Franz Liszt Goes To Heaven in Budapest

Gyula Fekete, Excelsior! Franz Liszt Goes To Heaven: Hungarian State Opera, Thália Theater, Budapest 20.5.2011 (BM)

Composer: Gyula Fekete
Librettist: András Papp
Director and Set Designer: Péter Gothár
Costumes: Nóra Bujdosó
Lighting: József Pető
Conductor: Gergely Kesselyák

Ferenc Liszt: Attila Fekete
The Old Liszt (spoken role): Tamás Fodor
Princess Carolyne: Viktória Mester
Saint Elizabeth of Hungary: Ingrid Kertesi
Cardinal Hohenlohe: Annamária Kovács
Pius IX: Péter Bárány
Cosima von Bülow: Tünde Frankó
Richard Wagner: András Káldi Kiss
Spiridion, Liszt’s valet: Tivadar Kissi

Production Photo ©Attila Juhász

Nagymező street in the heart of downtown Budapest is sometimes very aptly referred to as the Hungarian Broadway – apt not only because it is indeed very wide and its name literally means ‘large field’, but also because it is filled with restaurants frequented by actors and artists of all kinds, and of course with theaters, one of which is the beautiful Thália Theatre with its striking green entrance (right next to the even lovelier Mai Manó House, home of Budapest’s Museum of Photography). It is one of the auxiliary venues for smaller-scale Hungarian State Opera productions, and this spring it welcomed the world premiere of Gyula Fekete’s new “semi-serious opera”, commissioned on the occasion of the current Liszt bicentenary.

The plot, according to the English synopsis I had been able to find, revolves around Liszt’s pending wedding to Carolyne and the Pope’s decision to prevent it – as a result of intrigues – and the parallel story of Liszt’s daughter Cosima and his colleague Wagner, another couple seeking a father’s blessing to sanction their union.

This sounded sufficiently intriguing to give the performance a shot despite the language barrier involved, and indeed as I arrived at the Thália and was shown to a seat behind what turned out to be the back of a circular stage (or to be more accurate: a square platform with a space in the middle for the orchestra), things seemed to be getting off to a good start in an unconventional setting.

Unfortunately the first act left me a little puzzled, although during the interval I was able to study the program and at least figure out who was who based on the photographs of the artists, since it turned out that there was also a Cardinal involved in the storyline, as well as a Saint in street clothes whom I had mistakenly believed to be Cosima at first, not to mention a the valet and two Liszt personas.

The only reason I went back in for the second part was that the music was so appealing. An enthralling mix of romantic echoes of the 19th century period Liszt himself composed in, spruced up with contemporary elements and some very effectual use of the wind instruments – fortunately the ensemble had some pretty nifty trumpeters -, it was quite fascinating to the ear, and the singers were also excellent, especially Viktoria Mester, the expressive mezzo who was a forceful Carolyne and tenor Attila Fekete as Liszt (although unfortunately, by no fault of his own, his rather round face and glasses made him look much more like Franz Schubert than the composer he was portraying).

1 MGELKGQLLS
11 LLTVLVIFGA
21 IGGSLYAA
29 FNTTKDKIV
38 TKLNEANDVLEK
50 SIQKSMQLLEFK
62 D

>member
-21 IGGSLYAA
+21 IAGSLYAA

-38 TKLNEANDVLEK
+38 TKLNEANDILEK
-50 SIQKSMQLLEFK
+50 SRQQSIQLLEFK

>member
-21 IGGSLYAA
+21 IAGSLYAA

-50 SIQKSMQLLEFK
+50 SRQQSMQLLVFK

My perseverance was richly rewarded, since the second act included a brilliant take-off on Bellini’s “Casta Diva”, sung by counter-tenor Péter Bárány as Pius IX, as he was rolled in on Péter Gothár’s idea of a 19th century pope-mobile (a package stacker pushed backwards?) – one of the not so serious components of this semi-serious piece, another being the Leporello-like character of the valet Spiridion. Another highlight was the moving a capella chorus sung by the entire cast near the end, as Liszt, now an Abbot, moves towards spiritual transcendence and harmony, after having been forced to forgo the opportunity to conform to society by means of marriage .

One of the aspects that make this opera very interesting is the way in which it focuses on the dual nature of Liszt’s personality, who was a great artist, but also very human in that he loved the simple pleasures in life as much as his art.

According to librettist András Papp, it is not about the famous composer and virtuoso, but rather about an “ordinary man who makes a decision at a critical point in his life. It could be anyone, but what happens could only have happened to Liszt”, who, we are told, was a great man on account of his humanity, not his musical genius.

Another good selling point for this production is that involves the audience in its powerful music, making them almost physically part of the performance by dispensing with the traditional apron stage and orchestra pit set-up. Tacking surtitles onto the surrounding mirrors is presumably not an option, so perhaps in future a more detailed account of the storyline in English would help those not fluent in Hungarian to follow, since this is most definitely an exportable show.

Bettina Mara